Having a personal debate with my dad. Would love to hear thoughts. I say russets.
Kristen is the Executive Editor of Food52
I would have thought Russets until we tasted these: http://food52.com/recipes...
I prefer the large Yukon Golds too, but you do read everywhere that russets are best because they're starchier.
Intrigued by using yukon golds and panko...never been a stickler for nit-picky authenticity, so I'm definitely going to try it. But IF the goal is 'traditional' latkes, you'd use Russets (starchy spuds) and add just enough matzoh meal to bind - the texture should be crisp on the outside, melty potato-ness on the inside. My granny never encountered Yukon Gold, and certainly not panko....but had she, she probably would have given it a go (shtetl life didn't exactly cultivate the kind of doctrinaire 'rules' we now insist upon.)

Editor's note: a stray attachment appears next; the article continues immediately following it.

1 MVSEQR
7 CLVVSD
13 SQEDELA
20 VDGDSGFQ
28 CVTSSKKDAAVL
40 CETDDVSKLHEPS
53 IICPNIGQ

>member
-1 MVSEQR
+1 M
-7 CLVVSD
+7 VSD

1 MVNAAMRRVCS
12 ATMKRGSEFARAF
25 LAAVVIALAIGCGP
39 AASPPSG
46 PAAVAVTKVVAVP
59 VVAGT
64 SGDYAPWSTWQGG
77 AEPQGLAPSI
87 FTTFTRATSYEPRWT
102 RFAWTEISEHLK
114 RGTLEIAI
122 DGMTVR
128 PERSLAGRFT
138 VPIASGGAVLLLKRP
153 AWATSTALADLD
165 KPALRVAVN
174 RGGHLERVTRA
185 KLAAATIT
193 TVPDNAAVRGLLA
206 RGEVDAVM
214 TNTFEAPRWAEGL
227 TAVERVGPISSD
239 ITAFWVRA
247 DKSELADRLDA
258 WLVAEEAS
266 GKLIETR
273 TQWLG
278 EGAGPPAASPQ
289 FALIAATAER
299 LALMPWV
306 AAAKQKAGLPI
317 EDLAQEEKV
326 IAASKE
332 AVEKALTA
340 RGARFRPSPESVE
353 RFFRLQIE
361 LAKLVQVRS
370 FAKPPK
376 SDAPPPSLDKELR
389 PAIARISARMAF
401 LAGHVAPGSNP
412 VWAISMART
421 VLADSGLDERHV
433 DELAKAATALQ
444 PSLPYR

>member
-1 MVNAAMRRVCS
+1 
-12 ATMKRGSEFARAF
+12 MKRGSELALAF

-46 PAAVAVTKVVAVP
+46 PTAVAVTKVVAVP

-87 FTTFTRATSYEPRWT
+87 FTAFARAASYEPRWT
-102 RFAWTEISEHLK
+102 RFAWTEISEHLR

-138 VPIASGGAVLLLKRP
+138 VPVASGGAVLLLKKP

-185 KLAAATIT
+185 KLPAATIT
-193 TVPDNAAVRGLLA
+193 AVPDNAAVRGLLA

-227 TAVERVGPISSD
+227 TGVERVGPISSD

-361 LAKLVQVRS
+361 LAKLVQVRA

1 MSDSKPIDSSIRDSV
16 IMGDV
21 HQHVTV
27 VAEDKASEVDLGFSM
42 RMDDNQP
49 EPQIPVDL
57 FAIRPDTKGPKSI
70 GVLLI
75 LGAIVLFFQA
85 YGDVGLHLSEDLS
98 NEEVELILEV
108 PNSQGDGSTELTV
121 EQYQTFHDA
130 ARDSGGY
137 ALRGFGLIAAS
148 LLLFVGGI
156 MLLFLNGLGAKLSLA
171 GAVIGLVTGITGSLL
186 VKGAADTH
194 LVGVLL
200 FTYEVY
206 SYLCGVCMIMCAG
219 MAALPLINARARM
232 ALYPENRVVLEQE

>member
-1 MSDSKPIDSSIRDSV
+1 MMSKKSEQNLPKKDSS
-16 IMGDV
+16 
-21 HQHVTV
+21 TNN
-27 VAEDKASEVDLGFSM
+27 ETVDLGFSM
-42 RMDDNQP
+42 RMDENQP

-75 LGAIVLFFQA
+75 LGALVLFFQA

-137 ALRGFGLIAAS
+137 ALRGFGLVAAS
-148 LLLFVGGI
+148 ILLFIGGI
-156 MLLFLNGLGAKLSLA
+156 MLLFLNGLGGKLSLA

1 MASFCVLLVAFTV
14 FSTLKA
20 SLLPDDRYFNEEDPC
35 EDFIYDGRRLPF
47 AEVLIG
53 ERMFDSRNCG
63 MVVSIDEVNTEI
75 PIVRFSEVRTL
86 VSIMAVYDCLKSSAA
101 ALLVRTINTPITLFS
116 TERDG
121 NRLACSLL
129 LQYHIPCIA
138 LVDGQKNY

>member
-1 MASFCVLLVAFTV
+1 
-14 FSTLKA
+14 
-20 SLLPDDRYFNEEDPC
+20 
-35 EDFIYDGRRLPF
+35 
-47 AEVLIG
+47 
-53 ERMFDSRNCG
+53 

I just made some a couple days ago. As an appetizer, I used Yukon golds, egg, walla walla sweet onion, panko, and a bit of shredded parsnip for a bit of kick,I sprayed a mini muffin tin with canola spray and a couple drops of olive oil. Spoon a tablespoon of the Latka mix and press a bit to make a depression. Bake at 375F (convection) for about 20 minutes or until the edges get golden.Next, I mixed a bit of horseradish and finely chopped red onion into sour cream.Spoon the sour cream into the cups and top with slivers of lox. (I used west coast Indian candy salmon instead)
I use a blend of Yukon Golds and russets.
Use what you have. It is not easy for me to grow a russet-type in Maine, so I mostly use Yukons or whatever I have in storage. As long as the excess moisture is squeezed out, most potatoes can be turned into excellent latkes. I keep matzo meal on hand in case extra starch is needed.
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